Here’s How You Can Prevent Dry Socket

Whether you have overcrowded teeth, an impacted wisdom tooth, a traumatic dental injury, or advanced decay, a tooth extraction is a simple way to resolve the problem and protect your oral health.   

When the dentists at Smiles in Springfield remove an adult tooth, they take every precaution to ensure that the empty space in your gums heals properly so it won’t succumb to a common and often painful complication known as “dry socket.”  

Let’s explore how dry socket develops after a routine tooth extraction — and the steps you can take to prevent it as you heal. 

What is dry socket?

Every tooth sits tight in its own socket, the deep opening in the gum tissue that extends down to the bone. When a permanent tooth is pulled, its empty socket forms a protective blood clot over the underlying bone and nerves that’s vital to the formation of new bone growth and gum tissue. 

Dry socket occurs when a blood clot fails to develop at the site of an extraction, or when a clot that forms properly later moves out of place or dissolves before the socket has healed.    

As the most common complication following any type of tooth extraction, dry socket can cause intense, radiating pain that may worsen if the area becomes inflamed or if food debris becomes trapped in the socket. 

How can I prevent dry socket?

The team at Smiles in Springfield takes the utmost care to promote optimal healing following a tooth extraction. This may include applying an antibacterial gel before the procedure, applying an antiseptic solution to the open socket, and applying a medicated dressing after surgery.   

While these measures certainly set the stage for a speedy and problem-free recovery, proper self-care in the days following surgery is even more important when it comes to preventing dry socket. To facilitate optimal healing following your extraction, you should: 

Get adequate rest

It’s important to rest for the remainder of the day following tooth extraction surgery, as your body is working hard to form the clot that will protect your open socket and help it heal.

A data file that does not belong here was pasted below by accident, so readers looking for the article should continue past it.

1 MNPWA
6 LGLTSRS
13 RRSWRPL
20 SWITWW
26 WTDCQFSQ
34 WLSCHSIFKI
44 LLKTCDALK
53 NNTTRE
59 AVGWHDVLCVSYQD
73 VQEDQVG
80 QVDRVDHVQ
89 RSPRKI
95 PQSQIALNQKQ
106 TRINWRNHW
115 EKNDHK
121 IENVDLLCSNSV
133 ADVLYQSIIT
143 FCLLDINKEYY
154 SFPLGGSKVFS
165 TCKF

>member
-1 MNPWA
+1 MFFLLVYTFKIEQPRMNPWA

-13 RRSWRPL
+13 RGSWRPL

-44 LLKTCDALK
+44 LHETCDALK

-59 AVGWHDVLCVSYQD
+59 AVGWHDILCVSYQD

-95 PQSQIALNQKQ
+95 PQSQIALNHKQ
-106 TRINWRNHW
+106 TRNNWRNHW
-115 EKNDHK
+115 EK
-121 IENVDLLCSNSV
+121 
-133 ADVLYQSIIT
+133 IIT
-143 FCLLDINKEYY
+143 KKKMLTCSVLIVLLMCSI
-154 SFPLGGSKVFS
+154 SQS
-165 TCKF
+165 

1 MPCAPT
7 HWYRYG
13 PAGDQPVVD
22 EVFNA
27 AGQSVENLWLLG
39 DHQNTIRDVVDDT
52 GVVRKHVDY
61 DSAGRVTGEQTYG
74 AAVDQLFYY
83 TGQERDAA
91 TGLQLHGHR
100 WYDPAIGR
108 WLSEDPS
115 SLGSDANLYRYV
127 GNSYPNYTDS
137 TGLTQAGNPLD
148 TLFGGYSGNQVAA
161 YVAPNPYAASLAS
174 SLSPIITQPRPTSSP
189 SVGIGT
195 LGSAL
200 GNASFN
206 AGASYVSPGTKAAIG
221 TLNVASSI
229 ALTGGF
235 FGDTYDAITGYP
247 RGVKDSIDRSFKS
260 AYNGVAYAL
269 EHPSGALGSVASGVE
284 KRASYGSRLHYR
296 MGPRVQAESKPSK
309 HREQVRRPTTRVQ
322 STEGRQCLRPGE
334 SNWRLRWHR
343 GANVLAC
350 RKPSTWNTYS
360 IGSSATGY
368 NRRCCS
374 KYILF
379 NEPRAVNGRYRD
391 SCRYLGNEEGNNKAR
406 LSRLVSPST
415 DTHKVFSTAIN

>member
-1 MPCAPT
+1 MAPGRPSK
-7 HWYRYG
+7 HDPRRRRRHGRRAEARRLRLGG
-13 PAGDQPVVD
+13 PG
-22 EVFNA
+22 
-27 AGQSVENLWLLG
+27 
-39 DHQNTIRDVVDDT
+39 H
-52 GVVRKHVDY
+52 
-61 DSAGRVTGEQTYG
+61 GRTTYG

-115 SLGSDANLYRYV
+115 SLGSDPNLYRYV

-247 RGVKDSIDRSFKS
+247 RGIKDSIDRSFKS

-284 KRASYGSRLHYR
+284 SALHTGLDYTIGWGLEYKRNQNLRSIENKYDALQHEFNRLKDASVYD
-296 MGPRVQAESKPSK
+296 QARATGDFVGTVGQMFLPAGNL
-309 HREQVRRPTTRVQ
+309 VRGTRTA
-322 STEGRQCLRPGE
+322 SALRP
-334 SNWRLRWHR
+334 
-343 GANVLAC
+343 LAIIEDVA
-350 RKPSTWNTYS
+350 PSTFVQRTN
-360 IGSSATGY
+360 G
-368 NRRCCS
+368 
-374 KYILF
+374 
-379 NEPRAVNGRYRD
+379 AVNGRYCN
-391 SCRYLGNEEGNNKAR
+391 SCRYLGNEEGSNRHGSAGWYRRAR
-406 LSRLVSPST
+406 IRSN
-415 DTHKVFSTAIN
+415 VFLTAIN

You’ll also need to abstain from intense exercise and other rigorous activities for several days to avoid the possibility of displacing the clot.

Practice gentle oral hygiene 

For the first 24 hours after your procedure, you may brush and floss your teeth and gently rinse your mouth, but don’t disturb the extraction site. Once the initial healing process is underway, you can begin rinsing your mouth several times a day with an antibacterial mouthwash or warm salt water as advised. 

Control swelling and pain

To ease pain and swelling in the first 24 hours as the clot forms, take over-the-counter pain medication as directed and periodically apply a cold compress to the outside of your face. After that, use a warm compress to ease discomfort and residual swelling. 

Adjust your dietary habits

Stick to soft or liquid foods like yogurt, applesauce, or soup for at least the entire day of your surgery. Drink plenty of water after surgery, taking care to avoid extremely hot or cold liquids before the anesthesia has worn off. 

While you should refrain from chewing on the surgery side of your mouth until it’s fully healed, you can begin eating semi-soft foods when you can tolerate them on the unaffected side of your mouth. 

Steer clear of alcohol, caffeinated, and carbonated beverages as advised, and don’t use a straw for at least a week, as the sucking action can shift the clot out of the socket. 

Abstain from tobacco use

If you smoke cigarettes or chew “smokeless” tobacco, it’s important to abstain from your habit for at least the first 48 to 72 hours following surgery, and longer if you can. 

Tobacco contains nicotine and other harmful substances that delay post-surgical healing and increase the risk of complications, including dry socket. In fact, tobacco use is a leading cause of dry socket following a routine tooth extraction. 

Could I still develop dry socket?

Following recommended self-care measures after tooth extraction surgery can go a long way toward mitigating your risk of dry socket, but it doesn’t eliminate your risk entirely. 

A difficult extraction, such as the kind that can occur with impacted wisdom teeth, can boost your chances of developing dry socket; bacterial contamination can also make the complication more likely.

If you do develop dry socket, it’s important to know that the intense pain that comes with it usually begins within the first three days after surgery. If you experience this kind of pain after an extraction, schedule an emergency dentistry visit as Smiles in Springfield as soon as possible. 

Remember, dry socket won’t resolve itself — it requires expert care and a careful treatment approach to alleviate pain, reverse the problem, and get the healing process back on track.  

To learn more about dry socket or schedule an appointment at our Springfield, Virginia, office, call 703-634-4239 today.

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